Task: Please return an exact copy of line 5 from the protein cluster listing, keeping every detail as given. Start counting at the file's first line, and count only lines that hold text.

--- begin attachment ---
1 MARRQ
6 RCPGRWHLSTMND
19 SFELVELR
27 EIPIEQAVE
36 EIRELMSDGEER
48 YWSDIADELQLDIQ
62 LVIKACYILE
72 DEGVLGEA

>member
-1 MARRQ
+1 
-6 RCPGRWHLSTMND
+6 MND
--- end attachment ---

36 EIRELMSDGEER